Over the Hill

Phil Dirkx: M.D.s were among Paso’s top pioneers

I admit feeling some hometown pride in being able to remind you that a Paso Robles doctor performed the first blood transfusion in this county. I read about it in The Tribune in 2007. I have two excuses for bringing it up now: America’s current health care debate and the rapid approach of Paso Robles Pioneer Day.

The pioneering blood transfusion was performed in 1927 by Dr. Alvin H. Wilmar, who’d been practicing in Paso Robles since 1915.

His office was over a drugstore on 12th Street. He had taken a trip to France and had come back with the transfusion equipment.

The procedure was completely unlike today’s blood banks, where they collect donors’ blood in plastic bags for future use.

His equipment pulled the blood from a donor’s vein and impelled it directly into one of the patient’s veins.

Another pioneer Paso Robles doctor was Dr. Dresser, who also had an upstairs office on 12th Street across from the park. I heard about him from the late Walt Freeman back in 2006.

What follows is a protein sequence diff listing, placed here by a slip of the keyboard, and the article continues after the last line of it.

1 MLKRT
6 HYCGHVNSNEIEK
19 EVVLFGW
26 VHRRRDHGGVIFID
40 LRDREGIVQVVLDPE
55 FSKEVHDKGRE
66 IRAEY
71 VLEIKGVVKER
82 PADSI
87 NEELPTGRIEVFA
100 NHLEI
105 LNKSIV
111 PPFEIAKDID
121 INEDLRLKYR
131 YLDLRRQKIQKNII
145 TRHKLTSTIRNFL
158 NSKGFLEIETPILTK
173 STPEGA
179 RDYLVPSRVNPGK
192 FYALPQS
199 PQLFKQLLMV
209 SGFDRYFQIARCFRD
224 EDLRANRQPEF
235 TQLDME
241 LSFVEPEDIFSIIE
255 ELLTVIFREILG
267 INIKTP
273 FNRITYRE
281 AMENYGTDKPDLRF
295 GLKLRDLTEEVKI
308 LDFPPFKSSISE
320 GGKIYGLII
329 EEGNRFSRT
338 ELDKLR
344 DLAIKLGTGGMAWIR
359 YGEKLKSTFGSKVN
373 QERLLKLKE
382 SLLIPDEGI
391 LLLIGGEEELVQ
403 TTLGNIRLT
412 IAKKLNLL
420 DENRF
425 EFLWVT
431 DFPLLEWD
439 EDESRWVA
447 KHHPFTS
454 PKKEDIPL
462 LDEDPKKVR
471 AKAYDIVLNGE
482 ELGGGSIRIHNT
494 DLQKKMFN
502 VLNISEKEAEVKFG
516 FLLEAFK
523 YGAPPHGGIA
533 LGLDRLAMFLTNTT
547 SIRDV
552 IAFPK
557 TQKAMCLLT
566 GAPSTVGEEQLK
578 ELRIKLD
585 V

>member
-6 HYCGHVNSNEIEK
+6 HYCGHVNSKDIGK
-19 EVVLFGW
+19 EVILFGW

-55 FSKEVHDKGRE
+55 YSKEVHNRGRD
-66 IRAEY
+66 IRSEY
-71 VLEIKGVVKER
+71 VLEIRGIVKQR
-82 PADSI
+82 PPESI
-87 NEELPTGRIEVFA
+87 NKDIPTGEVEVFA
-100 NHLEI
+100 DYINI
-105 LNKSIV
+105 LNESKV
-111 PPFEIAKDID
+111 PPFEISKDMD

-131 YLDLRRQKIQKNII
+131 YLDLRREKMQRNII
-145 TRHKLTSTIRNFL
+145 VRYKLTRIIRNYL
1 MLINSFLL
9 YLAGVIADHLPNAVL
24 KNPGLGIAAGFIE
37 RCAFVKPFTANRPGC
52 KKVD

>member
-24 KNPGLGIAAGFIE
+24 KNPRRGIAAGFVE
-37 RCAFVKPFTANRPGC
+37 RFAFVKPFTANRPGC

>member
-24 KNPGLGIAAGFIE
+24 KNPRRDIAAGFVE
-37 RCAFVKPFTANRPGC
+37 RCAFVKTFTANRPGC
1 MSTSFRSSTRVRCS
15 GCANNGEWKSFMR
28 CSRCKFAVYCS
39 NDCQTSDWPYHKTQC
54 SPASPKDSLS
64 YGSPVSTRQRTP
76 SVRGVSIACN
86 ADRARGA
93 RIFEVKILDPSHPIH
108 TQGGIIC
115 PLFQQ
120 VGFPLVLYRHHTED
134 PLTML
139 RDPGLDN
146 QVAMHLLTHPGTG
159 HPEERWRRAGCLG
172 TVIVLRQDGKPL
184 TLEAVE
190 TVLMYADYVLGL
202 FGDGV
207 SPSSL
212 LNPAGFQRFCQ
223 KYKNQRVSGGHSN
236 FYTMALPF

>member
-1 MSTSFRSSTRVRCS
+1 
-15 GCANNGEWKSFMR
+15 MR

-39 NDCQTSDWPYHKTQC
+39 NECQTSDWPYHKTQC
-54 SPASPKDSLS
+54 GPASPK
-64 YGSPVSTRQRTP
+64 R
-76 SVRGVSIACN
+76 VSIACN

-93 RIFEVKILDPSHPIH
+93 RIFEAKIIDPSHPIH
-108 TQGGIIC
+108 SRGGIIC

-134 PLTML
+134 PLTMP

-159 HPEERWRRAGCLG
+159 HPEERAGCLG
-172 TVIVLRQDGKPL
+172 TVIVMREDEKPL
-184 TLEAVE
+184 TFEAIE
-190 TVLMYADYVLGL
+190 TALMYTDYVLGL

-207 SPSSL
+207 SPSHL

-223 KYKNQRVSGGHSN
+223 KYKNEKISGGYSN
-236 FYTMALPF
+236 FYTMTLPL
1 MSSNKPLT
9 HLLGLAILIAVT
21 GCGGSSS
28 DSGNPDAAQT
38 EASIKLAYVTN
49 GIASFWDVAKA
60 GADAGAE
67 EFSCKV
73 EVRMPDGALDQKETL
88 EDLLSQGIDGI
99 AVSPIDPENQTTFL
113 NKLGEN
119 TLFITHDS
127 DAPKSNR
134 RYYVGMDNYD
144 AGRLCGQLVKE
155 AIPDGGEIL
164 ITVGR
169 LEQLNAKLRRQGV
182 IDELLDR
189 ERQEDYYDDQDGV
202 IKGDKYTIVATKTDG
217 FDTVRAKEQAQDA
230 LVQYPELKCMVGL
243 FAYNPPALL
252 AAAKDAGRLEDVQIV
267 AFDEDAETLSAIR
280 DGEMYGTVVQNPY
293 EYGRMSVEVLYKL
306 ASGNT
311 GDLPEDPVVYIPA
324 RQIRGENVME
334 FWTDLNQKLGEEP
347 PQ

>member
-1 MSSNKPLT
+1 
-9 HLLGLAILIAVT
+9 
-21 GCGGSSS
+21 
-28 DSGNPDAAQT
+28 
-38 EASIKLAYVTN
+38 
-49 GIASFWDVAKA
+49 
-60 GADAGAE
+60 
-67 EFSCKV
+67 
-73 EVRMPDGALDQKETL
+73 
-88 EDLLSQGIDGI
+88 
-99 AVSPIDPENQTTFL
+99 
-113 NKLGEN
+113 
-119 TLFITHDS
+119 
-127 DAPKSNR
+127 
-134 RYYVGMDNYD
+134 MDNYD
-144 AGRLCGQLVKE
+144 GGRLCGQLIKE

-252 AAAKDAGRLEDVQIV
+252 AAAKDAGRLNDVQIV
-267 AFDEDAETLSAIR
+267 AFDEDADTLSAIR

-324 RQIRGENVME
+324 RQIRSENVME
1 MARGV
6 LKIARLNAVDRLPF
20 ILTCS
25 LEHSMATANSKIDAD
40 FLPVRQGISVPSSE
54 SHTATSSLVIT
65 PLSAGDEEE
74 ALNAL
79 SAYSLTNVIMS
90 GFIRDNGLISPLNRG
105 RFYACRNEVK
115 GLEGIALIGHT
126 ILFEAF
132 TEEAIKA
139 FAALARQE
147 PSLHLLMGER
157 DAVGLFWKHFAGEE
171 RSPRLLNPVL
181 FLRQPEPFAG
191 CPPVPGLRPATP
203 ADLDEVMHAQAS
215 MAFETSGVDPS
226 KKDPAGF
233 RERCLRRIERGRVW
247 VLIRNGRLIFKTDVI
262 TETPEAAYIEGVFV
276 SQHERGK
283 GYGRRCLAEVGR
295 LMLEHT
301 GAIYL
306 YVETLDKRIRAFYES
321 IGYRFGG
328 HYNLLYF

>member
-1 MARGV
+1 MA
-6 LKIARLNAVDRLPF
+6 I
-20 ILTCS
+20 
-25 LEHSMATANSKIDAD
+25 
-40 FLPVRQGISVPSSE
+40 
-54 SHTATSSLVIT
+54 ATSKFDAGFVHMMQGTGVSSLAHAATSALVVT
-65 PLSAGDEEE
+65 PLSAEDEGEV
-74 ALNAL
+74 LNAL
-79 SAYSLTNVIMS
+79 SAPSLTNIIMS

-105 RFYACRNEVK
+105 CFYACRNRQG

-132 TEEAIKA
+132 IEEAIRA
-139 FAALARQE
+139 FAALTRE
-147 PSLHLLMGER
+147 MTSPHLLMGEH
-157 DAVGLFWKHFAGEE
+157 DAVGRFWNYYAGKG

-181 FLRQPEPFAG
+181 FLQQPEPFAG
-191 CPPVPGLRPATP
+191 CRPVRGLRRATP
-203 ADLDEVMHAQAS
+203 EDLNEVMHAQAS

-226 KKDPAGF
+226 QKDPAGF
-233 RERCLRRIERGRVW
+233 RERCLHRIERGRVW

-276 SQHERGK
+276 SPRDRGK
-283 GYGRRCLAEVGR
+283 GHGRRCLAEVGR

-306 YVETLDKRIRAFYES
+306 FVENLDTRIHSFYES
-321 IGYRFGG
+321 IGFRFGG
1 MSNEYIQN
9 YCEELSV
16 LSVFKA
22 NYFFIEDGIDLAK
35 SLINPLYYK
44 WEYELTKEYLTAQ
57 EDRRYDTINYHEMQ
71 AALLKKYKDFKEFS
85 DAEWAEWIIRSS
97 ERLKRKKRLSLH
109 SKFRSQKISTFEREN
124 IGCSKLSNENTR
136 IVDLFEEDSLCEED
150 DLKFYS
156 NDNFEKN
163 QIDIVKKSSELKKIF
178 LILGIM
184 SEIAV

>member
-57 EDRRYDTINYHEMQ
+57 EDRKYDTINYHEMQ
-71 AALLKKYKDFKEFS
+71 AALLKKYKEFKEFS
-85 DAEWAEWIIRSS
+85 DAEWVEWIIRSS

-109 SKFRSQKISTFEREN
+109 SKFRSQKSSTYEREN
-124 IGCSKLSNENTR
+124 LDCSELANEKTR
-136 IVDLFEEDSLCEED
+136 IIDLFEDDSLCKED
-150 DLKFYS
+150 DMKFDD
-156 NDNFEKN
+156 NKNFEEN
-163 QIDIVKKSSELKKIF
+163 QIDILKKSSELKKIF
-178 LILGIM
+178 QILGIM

This case happened in 1925 when Freeman was 9 years old. He and his family lived on a ranch on McMillan Canyon Road north of Shandon. One day he and his father were roping cattle that needed their heads doctored after being dehorned.

Things were going fine until he roped this one steer. As usual, he wound his lariat around the saddle horn, but this time his right thumb also got wrapped up with it.

The steer jumped forward. The lariat tightened. His thumb was mashed.

His father drove him 26 slow miles over the dirt roads to Paso Robles.

In 1925, Paso Robles didn’t have a hospital. Dr. Dresser operated on young Freeman in his office. He gave him a few whiffs of ether, amputated the thumb and sent him home.

I don’t know how much Dr. Dresser charged.

But I do know some of the fees Wilmar charged 14 years later.

In 1939, he and his colleague, Dr. Frederick Ragsdale, charged $2.50 for an office visit, $75 to remove tonsils (in a chair in the office) and $125 for a maternity, including prenatal and postnatal care as well as the delivery.

If you’d like to see the kind of equipment doctors used in those good-old days, just go to the Paso Robles Pioneer Museum after the Pioneer Day Parade on Oct. 10. The museum is on Riverside Avenue near the fairgrounds.

You’ll find a complete list of Pioneer Day events at www.pasoroblespioneerday.org and more about the museum at www.pasoroblespioneermuseum.org.

Phil Dirkx has lived in Paso Robles for more than four decades. His column appears here every week. He can be reached at 238-2372 or phild2008@sbcglobal.net.

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